But perhaps the most marvelous revelation from this study was the fact that, barring brain growth, Neanderthal children were much like human children in terms of physical growth and maturation, reducing the gap between us and our not-so-distant cousins.
Comparison of modern human and Neanderthal skulls.
6. Some of Man’s Earliest Ancestors Were Furry Rat-Like Creatures
If you imagine your ancient human ancestors, you might an envision a bulky, strong caveperson, ready to hunt and provide. But if you look past that ancestor and deeper into their lineage, you’d see a something that looks a lot like a rat.
In November, scientists reported in Acta Palaeontologica Polonica that they excavated two fossilized teeth belonging to this rat-like creature in the rocky cliffs of Dorset, England. The teeth are believed to be 145 million years old, and the scientists claim they are the oldest evidence of this human ancestor ever found. The claim is contested by a different team of scientists, who say their finding is the oldest at 160 million years old, but their study’s validity is still being debated.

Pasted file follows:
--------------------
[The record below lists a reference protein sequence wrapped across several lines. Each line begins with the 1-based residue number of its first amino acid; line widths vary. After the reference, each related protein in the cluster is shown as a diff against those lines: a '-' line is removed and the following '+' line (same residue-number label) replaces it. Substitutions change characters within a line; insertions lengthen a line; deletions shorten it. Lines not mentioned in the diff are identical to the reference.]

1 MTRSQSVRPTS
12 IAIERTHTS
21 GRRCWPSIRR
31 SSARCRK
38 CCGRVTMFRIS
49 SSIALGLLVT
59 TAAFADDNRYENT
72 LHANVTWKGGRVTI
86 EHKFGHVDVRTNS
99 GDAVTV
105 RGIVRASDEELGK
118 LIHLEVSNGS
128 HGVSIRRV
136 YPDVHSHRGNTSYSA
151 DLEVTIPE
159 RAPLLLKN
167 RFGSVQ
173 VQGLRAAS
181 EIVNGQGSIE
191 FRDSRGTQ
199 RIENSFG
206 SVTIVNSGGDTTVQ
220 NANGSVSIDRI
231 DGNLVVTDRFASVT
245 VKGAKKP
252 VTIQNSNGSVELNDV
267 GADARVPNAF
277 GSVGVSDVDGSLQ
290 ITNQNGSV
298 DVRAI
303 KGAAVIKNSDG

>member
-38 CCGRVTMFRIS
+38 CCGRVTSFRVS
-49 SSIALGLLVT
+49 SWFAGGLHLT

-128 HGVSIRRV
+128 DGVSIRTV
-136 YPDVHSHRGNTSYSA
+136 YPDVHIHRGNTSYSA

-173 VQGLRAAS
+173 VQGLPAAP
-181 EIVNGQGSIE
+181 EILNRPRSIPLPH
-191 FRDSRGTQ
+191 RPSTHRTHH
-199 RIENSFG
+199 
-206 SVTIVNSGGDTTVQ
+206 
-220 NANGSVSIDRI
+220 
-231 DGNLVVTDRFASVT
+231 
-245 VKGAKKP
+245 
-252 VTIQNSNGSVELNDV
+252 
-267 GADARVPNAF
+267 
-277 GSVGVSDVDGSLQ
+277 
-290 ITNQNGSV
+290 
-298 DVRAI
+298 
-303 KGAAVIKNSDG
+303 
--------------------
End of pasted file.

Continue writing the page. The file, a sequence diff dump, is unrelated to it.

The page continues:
The nocturnal, placental mammal is thought to be an ancestor of mice, pygmy shrews, blue whales and elephants — putting us humans in good company within the animal kingdom.
7. Human Speech Is Our Evolutionary Advantage Over Monkeys
In a very Planet of the Apes-like turn of events, scientists announced in July that the reason that monkeys can’t talk like humans isn’t because of their vocal anatomy but their neural wiring. In a Science study led by the University of Vienna’s W. Tecumseh Fitch, Ph.D., scientists used x-ray videos to examine the vocal tracts of living macaques while they ate, made facial displays, and vocalized monkey sounds. Analysis revealed that their vocal tracts could “easily produce an adequate range of speech sounds to support spoken language,” disproving previous theories that both human anatomy and the human brain give us our specialized ability to speak.
Instead, Fitch argues that the “evolution of human speech capabilities required neural changes rather than modifications of vocal anatomy.” This revelation likely offers a clue to a bigger mystery: Understanding why human language emerged in the first place. Maybe we’ll find that out this year.
Written by Sarah Sloat